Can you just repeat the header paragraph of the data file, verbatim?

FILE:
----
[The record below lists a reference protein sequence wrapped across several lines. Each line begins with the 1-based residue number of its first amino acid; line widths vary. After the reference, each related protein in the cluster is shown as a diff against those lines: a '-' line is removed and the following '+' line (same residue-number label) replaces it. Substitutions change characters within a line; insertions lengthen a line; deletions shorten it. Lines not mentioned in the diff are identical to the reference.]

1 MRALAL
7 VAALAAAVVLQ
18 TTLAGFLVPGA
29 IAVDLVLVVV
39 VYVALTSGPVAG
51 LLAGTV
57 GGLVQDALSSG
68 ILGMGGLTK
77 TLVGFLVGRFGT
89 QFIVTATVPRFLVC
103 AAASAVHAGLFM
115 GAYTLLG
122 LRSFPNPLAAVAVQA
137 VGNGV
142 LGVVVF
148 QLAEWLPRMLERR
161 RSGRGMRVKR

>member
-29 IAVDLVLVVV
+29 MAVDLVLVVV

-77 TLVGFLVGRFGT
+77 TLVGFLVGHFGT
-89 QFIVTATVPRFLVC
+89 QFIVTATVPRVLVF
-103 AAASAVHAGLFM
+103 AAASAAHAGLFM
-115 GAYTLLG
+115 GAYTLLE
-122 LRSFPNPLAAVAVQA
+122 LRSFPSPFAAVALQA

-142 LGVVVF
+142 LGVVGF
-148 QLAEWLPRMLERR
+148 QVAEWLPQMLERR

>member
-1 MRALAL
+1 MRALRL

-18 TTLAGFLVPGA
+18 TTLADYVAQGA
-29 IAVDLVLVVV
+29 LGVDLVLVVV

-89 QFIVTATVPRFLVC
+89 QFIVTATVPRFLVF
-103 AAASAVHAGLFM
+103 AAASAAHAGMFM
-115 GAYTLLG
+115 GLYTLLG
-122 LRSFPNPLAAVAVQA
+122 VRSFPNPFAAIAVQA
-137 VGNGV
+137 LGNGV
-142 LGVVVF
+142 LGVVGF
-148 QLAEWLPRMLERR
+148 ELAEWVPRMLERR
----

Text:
[The record below lists a reference protein sequence wrapped across several lines. Each line begins with the 1-based residue number of its first amino acid; line widths vary. After the reference, each related protein in the cluster is shown as a diff against those lines: a '-' line is removed and the following '+' line (same residue-number label) replaces it. Substitutions change characters within a line; insertions lengthen a line; deletions shorten it. Lines not mentioned in the diff are identical to the reference.]